- South African and international journalists are concerned over what they call a "creeping censorship" of media and "the emergence of direct pressures against journalists ten years after the end of the apartheid regime." Harassment of journalists and libel court cases are creating a more uncertain media landscape in South Africa.
The Brussels-based International Federation of Journalists (IFJ) is now expressing its "deep concerns" over threats to editorial independence and protection of sources revealed in South Africa's Freedom of Expression Institute's (FXI) annual report published last week, and alerts raised by the Media Workers' Association of South Africa (MWASA). The IFJ represents over 500,000 journalists in more than 100 countries.
- This report traces the sinister development of a creeping censorship which will worry all friends of democracy in South Africa and those outside, commented Bertrand Ginet, the IFJ coordinator for Africa. He drew particular attention to a statement in the FXI report that "South Africa is witnessing more rather than less censorious activities against the media as the country moves into its second decade of democracy."
According to the South African media watchdog, "journalists have been harassed, physically assaulted and even threatened with death on account of their work. Courts have also been quick to issue interdicts or slap gagging orders against the media."
These assaults on press freedom, they say, have to be seen in the context of a broader political evolution: "the state has regularly had recourse to apartheid era laws to subpoena journalists in an attempt to compel them to testify or reveal their sources of information in court."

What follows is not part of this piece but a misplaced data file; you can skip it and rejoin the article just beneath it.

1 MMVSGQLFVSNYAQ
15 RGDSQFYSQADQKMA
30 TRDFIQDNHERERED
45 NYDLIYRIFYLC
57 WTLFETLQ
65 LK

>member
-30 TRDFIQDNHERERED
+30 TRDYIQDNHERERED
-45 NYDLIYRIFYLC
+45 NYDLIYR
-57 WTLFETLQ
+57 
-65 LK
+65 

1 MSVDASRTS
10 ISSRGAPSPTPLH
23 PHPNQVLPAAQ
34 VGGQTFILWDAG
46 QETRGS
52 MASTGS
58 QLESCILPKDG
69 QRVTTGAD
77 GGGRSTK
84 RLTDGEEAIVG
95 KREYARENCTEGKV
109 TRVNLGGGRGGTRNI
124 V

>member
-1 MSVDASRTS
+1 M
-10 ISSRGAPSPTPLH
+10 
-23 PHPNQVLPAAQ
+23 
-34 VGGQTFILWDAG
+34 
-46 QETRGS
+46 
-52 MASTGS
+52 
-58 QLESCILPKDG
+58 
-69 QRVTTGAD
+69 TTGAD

- The state has also attempted to introduce legislation that would potentially affect the right and ability of media to operate freely in South Africa, as it did with the Anti-Terrorism Bill which has since been shelved due to pressure from civil society, the national watchdogs say.
Also Tuwani Gumani, President of the media union MWASA, is alarmed. "The development of independent social movements taking up struggles around rights of access to basic services, after years of unemployment and social distress, has led the authorities to cross the line from direct confrontation to censorship and repression," said Mr Gumani.
The IFJ said it was also worried about the potential effects of the current trends on the rest of the region. "The multiplication of anti-terrorist laws and other forms of pressure since September 11th has led a number of countries to adopt indistinct restrictions on basic liberties and constraints on freedom of expression," said Mr Ginet.
- The escalation of direct threats against independent media and freedom of association in South Africa is a worrying precedent that needs to be confronted on the international level, added the IFJ representative.
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